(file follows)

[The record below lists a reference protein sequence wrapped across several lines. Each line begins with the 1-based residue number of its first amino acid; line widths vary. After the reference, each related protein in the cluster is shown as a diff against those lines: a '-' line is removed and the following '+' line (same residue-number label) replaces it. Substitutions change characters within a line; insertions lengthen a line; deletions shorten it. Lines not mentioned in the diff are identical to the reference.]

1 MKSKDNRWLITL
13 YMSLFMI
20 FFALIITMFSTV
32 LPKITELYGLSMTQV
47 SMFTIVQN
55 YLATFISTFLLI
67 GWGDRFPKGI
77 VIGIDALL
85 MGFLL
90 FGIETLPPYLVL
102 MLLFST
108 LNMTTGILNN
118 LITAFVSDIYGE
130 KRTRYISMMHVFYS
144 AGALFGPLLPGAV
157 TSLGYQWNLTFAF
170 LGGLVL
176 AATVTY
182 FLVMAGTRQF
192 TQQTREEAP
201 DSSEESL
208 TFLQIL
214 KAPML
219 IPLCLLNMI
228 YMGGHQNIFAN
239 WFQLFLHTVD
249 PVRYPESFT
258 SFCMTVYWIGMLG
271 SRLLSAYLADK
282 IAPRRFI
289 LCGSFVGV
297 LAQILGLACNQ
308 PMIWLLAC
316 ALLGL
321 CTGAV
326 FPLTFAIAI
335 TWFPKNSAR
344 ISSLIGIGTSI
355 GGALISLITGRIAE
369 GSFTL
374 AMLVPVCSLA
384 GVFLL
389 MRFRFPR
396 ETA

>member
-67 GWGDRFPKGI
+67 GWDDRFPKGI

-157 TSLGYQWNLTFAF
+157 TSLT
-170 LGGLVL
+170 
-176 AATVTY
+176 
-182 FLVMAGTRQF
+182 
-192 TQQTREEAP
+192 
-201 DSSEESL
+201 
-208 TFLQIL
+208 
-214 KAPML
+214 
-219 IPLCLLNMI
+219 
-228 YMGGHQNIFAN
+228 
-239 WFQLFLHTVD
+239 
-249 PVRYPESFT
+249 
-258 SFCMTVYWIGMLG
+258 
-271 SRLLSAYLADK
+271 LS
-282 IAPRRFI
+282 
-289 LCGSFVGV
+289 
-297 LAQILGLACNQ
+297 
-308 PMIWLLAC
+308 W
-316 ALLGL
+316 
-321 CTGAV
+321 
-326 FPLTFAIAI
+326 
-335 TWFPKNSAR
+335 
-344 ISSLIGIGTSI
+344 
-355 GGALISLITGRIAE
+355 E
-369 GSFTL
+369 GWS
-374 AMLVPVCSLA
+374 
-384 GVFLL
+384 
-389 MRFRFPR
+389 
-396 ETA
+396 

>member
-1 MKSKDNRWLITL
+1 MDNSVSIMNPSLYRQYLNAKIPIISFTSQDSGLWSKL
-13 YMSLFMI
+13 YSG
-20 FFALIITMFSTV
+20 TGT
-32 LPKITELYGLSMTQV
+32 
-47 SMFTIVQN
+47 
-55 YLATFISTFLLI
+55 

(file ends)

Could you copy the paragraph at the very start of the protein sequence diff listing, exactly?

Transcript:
[The record below lists a reference protein sequence wrapped across several lines. Each line begins with the 1-based residue number of its first amino acid; line widths vary. After the reference, each related protein in the cluster is shown as a diff against those lines: a '-' line is removed and the following '+' line (same residue-number label) replaces it. Substitutions change characters within a line; insertions lengthen a line; deletions shorten it. Lines not mentioned in the diff are identical to the reference.]